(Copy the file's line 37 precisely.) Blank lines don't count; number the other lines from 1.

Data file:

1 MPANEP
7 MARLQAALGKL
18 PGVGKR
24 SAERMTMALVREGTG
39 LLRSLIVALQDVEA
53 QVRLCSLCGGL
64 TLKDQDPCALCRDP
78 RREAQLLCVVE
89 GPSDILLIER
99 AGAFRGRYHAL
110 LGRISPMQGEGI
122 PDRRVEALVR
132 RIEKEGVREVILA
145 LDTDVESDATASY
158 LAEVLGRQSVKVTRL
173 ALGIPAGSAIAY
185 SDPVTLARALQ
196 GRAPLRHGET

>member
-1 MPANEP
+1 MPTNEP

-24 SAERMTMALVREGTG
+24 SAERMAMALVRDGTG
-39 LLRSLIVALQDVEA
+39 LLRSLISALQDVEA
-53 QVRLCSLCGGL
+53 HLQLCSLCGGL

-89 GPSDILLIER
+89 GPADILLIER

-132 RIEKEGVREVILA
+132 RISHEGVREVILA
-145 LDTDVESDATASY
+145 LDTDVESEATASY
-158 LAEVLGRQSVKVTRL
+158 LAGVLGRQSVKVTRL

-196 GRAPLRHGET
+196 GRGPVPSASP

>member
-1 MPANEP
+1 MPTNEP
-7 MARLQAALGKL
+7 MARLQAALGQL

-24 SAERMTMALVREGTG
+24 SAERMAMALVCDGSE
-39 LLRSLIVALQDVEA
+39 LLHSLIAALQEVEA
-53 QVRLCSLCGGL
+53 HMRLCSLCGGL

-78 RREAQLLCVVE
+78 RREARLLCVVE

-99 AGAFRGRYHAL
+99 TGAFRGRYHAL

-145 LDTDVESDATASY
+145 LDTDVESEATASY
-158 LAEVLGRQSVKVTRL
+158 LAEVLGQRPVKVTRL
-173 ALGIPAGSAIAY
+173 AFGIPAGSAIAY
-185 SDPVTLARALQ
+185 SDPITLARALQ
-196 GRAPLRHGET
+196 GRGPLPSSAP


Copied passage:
+196 GRGPVPSASP